The ABC has buckled to concerns of bias made by a federal parliamentarian.
But the gripes have come from a Labor member, Melbourne Ports’ Michael Danby, not the Government that pushed for the appointment of a bias watchdog at the ABC.
ABC managing director Mark Scott will meet Mr Danby after the MP’s complaints about an intemperate email from current affairs reporter Emma Alberici and the inclusion of Israel critic Anthony Lowenstein on the new ABC TV panel discussion show, Difference of Opinion.
Mr Danby complained about Mr Lowenstein’s inclusion as a Jewish representative in a discussion on “Australian and Islam: a collision course?”, which aired on April 2.
Mr Danby said Jeff McMullen, the program’s host, had written “an extensive and quite polite letter” in response to Mr Danby’s concerns that Mr Lowenstein did not represent Jewish Australians.
Mr Scott has also sent a conciliatory email to Mr Danby.
“He said he was looking into the issue of representation on the program and he’s agreed to meet with me and we’ll talk about this at some time when it’s convenient,” Mr Danby said.
Sandy Culkoff, an ABC Corporate spokeswoman, told The Weekend Australian: “Anthony Loewenstein was not included on the panel as a representative of the Australian Jewish community. He is a journalist and author who holds positions at Macquarie University relevant to the topics being discussed on this episode.”
Mr Danby’s ire at the ABC was first provoked in March during a story by Alberici on ABC radio’s AM about a petition, calling for more open debate on Israel’s treatment of Palestinians, signed by a group called Independent Australian Jewish Voices, which included barrister Robert Richter QC and publisher Louise Adler.
After suggesting to the reporter that he and other members deserved air time to offer a counter view, Mr Danby received an email from Alberici.
It said: “The fact that you want to complain about a group of people who signed a petition calling for a more wholesome debate about the issues facing Israel is not what we would necessarily count as news. What it is you are complaining about exactly is unclear.”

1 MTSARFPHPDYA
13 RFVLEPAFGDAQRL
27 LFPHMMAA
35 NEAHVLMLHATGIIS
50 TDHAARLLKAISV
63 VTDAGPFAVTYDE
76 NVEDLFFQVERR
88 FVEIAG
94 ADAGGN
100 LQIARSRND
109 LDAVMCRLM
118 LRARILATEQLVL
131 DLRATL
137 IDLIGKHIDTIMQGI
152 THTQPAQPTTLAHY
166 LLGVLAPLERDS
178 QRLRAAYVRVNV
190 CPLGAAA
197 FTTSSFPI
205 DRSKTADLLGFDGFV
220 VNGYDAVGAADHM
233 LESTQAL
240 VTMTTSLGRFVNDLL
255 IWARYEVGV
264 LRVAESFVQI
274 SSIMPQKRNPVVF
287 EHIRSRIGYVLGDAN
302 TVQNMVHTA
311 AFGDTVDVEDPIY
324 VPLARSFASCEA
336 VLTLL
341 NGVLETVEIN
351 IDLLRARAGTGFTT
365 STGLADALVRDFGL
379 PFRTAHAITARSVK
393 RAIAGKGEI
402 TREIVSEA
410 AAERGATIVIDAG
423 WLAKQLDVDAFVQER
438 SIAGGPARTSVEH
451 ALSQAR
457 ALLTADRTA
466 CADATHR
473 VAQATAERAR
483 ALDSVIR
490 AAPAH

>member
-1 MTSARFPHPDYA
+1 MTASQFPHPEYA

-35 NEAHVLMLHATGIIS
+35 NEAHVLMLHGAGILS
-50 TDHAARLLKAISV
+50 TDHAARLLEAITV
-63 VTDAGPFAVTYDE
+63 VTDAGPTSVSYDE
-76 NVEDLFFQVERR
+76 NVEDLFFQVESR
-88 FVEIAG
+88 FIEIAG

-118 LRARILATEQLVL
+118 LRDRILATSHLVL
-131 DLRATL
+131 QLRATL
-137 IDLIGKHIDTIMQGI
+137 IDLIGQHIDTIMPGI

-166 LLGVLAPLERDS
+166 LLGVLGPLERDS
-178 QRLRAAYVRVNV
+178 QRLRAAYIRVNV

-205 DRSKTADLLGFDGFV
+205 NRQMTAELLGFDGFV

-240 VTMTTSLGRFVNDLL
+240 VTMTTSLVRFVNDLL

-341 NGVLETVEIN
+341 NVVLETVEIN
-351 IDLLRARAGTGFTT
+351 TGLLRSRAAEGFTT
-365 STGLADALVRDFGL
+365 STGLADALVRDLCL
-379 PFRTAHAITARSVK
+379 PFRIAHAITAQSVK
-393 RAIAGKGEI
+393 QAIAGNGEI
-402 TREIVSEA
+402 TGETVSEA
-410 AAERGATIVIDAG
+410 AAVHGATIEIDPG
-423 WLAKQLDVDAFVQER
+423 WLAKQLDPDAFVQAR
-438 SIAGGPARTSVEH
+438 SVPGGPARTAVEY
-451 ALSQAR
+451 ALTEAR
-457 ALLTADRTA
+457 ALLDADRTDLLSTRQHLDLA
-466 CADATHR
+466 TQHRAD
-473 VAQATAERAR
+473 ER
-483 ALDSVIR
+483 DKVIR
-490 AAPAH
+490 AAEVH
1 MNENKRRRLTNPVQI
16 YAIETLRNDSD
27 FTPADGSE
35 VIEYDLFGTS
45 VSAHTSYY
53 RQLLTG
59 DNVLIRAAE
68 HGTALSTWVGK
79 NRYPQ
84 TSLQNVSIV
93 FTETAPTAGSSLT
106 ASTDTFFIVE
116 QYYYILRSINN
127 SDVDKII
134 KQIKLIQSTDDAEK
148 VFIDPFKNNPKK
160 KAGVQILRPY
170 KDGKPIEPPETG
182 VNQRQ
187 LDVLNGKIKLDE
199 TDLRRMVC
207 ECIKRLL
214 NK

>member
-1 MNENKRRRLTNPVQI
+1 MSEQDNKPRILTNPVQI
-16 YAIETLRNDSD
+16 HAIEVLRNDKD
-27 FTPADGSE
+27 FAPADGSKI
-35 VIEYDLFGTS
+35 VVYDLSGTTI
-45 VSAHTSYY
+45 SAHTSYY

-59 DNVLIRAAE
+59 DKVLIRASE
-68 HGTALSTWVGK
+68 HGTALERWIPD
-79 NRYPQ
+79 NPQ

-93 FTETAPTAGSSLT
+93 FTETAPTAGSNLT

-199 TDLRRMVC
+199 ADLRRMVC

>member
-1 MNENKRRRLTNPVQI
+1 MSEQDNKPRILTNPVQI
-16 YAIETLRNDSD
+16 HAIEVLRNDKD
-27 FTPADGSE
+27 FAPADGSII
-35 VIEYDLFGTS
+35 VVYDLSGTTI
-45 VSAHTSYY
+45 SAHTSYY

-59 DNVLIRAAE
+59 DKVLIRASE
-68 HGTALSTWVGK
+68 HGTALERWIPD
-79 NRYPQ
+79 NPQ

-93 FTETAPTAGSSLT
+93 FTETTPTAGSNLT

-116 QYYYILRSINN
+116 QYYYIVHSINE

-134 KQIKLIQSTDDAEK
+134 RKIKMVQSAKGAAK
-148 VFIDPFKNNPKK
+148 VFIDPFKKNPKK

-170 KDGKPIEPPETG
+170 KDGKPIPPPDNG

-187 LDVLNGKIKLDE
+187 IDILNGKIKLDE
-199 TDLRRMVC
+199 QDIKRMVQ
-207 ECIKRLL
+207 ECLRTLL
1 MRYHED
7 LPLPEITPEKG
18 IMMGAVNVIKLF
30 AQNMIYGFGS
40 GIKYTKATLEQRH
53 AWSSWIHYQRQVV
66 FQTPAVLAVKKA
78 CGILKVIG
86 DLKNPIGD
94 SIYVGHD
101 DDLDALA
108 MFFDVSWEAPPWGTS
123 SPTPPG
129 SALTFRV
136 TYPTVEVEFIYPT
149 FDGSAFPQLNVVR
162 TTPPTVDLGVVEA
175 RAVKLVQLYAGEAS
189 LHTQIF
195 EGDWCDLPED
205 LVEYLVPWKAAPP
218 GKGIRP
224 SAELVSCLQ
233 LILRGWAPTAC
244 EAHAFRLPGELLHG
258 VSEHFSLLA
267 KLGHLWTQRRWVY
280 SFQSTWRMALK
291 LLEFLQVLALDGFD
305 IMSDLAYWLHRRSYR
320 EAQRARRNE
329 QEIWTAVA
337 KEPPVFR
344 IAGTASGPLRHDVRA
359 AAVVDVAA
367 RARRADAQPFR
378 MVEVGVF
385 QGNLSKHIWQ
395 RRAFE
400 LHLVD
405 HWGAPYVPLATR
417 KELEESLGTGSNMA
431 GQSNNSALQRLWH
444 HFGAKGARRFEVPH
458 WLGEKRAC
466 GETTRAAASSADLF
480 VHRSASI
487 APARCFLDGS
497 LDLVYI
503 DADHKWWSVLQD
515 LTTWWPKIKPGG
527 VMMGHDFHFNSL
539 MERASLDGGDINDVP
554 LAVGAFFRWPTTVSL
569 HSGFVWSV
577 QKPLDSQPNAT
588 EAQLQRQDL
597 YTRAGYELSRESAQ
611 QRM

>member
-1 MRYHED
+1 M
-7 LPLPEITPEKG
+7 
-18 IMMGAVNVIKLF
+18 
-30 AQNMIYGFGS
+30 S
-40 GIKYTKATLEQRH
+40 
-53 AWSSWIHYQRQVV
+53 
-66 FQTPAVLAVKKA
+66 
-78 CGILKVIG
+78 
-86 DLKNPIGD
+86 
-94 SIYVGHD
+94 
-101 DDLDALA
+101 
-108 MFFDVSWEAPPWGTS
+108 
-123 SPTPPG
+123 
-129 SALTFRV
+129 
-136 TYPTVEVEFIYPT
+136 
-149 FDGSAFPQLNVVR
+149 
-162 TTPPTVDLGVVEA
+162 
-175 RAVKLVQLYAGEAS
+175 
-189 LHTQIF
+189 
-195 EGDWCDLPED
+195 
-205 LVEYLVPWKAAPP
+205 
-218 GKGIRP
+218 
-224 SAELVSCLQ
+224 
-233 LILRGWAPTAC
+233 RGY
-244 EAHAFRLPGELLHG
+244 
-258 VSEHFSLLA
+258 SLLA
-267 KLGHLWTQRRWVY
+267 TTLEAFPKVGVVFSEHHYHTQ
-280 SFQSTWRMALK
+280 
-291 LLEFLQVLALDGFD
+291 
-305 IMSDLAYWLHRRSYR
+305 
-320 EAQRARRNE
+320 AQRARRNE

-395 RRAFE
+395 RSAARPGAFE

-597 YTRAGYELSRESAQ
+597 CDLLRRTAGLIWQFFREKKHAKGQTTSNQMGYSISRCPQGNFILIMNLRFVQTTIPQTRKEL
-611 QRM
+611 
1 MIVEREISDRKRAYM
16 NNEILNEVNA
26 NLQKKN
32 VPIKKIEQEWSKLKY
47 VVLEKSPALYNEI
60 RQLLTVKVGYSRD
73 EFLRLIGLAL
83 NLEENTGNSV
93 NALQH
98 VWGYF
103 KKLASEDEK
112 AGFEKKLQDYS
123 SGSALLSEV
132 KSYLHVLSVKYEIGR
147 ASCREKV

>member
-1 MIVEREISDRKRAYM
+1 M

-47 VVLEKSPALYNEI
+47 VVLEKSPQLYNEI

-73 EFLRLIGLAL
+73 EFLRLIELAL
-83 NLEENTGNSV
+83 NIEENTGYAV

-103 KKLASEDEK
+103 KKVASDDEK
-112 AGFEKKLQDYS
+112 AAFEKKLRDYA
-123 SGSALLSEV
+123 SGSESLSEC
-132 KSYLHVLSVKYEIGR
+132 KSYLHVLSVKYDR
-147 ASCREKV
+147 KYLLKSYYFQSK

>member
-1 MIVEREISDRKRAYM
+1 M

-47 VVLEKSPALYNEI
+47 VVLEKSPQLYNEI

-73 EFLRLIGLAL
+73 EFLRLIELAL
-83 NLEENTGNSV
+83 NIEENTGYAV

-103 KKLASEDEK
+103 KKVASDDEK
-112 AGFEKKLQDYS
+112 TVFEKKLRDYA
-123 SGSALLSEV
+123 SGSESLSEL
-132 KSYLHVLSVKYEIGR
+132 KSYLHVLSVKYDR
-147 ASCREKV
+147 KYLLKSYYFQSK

Mr Danby filed a complaint to ABC radio’s editor of network news Gordon Lavery, who replied that Mr Danby’s views did not warrant further coverage.
Ultimately, ABC director of corporate strategy and governance Murray Green apologised to Mr Danby. The matter is under investigation by ABC director of editorial policies Paul Chadwick.
Ms Culkoff said: “The ABC takes complaints about its programs very seriously and it is being assessed against the ABC’s editorial guidelines.”
It would be nice if the Murdoch organ actually discovered how to spell my name.
Otherwise, this story is now really beyond parody. Take a bullying and clueless Labor MP with little else to spend taxpayer’s dollars on than slamming a legitimate point of view, and you’ve got the making of a parochial wet dream.
Danby and his Zionist ilk can’t stand the fact that their tired and aggressive ideology is increasingly loathed the world over, so what do they do? Hassle any media outlets that give space to a humane Judaism, rather than militancy. As I’ve said many times before, their tactics only increase anti-Semitism, not decrease it.
In a democracy, Michael and friends, alternative views can exist harmoniously with your failed ideas. It’s called a free press. Perhaps you should go North Korea and learn about it.
Being in New York, and meeting the wealth of alternative, challenging and dissenting Jewish perspectives, watching the goings-on back in Australia is decidedly depressing. On the other hand, I feel great support here for the message I’m putting forward. I don’t feel so alone.